National Guard (In federal status) and Reserve activated as of Jan. 25
U.S. Department of Defense    Share    Share on FacebookTwitterShare on LinkedinE-mail article
This week the Army, Navy and Marine Corps announced a decrease in activated reservists, while the Air Force and Coast Guard announced an increase. The net collective result is 1,695 fewer reservists activated than last week. At any given time, services may activate some units and individuals while deactivating others, making it possible for these figures to either increase or decrease. More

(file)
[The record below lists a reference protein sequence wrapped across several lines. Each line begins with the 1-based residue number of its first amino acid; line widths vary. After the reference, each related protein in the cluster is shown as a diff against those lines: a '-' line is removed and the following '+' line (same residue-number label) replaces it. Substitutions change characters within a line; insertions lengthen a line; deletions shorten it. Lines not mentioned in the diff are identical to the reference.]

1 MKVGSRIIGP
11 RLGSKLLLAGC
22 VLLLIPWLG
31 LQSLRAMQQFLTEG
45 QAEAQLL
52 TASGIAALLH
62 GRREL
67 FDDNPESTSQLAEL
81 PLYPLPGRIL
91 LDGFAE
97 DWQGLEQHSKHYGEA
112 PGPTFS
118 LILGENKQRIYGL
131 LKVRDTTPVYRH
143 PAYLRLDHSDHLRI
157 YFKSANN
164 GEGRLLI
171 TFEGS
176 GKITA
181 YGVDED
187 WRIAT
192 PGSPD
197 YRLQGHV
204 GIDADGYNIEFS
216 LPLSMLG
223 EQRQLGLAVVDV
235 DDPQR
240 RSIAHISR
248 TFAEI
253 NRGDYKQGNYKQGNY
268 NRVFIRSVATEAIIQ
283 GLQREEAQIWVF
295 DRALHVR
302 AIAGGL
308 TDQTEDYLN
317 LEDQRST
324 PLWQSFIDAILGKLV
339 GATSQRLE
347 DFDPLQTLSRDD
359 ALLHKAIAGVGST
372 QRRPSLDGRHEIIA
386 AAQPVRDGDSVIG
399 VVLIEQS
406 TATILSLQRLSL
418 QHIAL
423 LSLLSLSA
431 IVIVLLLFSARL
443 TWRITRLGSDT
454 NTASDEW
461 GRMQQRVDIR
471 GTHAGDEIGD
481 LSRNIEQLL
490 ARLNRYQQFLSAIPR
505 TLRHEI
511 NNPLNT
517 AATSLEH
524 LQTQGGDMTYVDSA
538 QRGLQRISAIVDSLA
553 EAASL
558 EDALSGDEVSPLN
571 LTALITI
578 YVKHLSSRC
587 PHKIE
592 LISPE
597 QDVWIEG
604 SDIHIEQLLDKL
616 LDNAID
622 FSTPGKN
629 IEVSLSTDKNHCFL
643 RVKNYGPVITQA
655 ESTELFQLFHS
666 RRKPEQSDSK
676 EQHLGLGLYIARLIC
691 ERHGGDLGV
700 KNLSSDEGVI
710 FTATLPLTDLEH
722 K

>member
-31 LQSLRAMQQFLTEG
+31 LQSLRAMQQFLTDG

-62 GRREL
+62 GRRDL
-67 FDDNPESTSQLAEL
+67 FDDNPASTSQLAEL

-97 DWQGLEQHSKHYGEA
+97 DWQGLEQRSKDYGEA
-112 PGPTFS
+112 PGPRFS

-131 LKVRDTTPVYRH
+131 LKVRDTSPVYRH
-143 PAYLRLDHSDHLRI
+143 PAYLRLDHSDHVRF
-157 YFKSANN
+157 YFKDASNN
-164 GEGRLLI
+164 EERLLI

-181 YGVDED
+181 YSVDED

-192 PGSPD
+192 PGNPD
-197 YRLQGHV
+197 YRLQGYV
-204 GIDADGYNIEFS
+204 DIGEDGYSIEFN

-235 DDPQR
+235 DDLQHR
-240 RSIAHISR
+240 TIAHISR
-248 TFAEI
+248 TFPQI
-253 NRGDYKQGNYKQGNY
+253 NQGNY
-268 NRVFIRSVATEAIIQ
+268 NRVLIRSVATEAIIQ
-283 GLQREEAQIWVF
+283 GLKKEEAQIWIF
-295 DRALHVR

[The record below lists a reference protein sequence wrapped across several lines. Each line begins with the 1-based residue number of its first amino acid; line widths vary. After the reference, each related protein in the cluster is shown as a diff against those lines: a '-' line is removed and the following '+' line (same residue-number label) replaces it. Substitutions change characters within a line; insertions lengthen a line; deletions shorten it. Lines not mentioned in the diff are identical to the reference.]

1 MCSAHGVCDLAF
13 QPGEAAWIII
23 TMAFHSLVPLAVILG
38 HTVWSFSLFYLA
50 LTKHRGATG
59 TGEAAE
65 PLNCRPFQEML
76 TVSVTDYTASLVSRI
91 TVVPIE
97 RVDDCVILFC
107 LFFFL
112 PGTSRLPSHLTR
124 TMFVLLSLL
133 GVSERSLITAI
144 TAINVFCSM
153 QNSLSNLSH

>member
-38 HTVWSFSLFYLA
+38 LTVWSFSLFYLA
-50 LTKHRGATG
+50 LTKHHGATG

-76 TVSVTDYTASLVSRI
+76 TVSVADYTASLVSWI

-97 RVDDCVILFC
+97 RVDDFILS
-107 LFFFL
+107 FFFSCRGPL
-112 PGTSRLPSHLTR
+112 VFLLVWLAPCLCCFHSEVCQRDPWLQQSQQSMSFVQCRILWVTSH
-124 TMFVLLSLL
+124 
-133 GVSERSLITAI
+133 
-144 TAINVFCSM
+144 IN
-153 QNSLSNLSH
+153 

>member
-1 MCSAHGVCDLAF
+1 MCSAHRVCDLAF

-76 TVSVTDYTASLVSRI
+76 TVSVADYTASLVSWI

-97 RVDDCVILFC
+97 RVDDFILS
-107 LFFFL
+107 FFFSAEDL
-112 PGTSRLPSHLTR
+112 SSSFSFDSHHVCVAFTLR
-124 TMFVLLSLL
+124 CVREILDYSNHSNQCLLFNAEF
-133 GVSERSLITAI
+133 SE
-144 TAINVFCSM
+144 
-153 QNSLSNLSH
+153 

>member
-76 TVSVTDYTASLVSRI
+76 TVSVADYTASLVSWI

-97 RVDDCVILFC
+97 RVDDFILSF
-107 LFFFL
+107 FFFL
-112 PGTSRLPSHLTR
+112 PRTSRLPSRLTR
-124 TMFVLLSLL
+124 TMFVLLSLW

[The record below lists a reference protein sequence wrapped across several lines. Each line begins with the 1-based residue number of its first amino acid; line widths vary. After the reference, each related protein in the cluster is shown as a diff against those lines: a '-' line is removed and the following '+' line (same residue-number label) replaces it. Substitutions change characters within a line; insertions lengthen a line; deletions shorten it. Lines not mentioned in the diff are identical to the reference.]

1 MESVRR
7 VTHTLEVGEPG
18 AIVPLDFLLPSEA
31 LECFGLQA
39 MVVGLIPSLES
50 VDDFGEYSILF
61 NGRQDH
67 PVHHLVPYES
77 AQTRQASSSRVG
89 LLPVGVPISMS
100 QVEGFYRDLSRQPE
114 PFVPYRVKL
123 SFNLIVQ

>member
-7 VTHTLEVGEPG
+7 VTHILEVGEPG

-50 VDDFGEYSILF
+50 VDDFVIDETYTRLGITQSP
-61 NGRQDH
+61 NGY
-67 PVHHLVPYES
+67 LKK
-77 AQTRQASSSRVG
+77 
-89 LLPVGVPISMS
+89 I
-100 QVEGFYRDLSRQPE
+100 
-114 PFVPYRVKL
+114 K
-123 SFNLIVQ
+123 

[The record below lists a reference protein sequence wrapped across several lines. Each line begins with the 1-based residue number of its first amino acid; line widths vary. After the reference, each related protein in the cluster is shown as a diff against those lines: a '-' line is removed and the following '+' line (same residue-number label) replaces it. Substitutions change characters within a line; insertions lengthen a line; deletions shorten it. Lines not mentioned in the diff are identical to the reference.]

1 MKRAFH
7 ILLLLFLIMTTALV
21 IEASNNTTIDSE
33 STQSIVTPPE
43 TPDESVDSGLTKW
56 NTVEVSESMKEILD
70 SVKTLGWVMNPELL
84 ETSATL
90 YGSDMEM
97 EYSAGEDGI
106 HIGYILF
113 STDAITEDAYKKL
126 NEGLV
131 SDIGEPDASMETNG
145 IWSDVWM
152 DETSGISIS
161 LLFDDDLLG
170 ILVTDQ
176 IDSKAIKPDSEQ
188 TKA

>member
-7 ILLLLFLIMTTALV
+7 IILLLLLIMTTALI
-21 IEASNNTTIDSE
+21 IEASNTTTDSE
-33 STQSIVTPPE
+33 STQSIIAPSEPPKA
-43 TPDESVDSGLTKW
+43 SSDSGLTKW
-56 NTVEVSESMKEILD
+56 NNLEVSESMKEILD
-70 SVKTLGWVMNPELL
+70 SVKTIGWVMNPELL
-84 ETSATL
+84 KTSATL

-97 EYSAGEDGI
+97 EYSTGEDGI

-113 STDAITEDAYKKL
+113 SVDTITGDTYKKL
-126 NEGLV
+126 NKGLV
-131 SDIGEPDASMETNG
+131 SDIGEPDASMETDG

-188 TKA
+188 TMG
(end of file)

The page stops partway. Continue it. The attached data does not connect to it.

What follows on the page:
Disclaimer: ROA's Intersect News Brief may contain advertisements for third party products and services which are not guaranteed by the association, nor is ROA legally responsible for the claims, acts or omissions of the advertisers. The Intersect News Brief highlights information of interest from recent coverage in various publications. Views and opinions expressed in these articles do not necessarily reflect those of ROA or its business partners. Factual errors are the responsibility of the listed publication. ROA assumes no legal responsibility for the accuracy, completeness, or application of this information.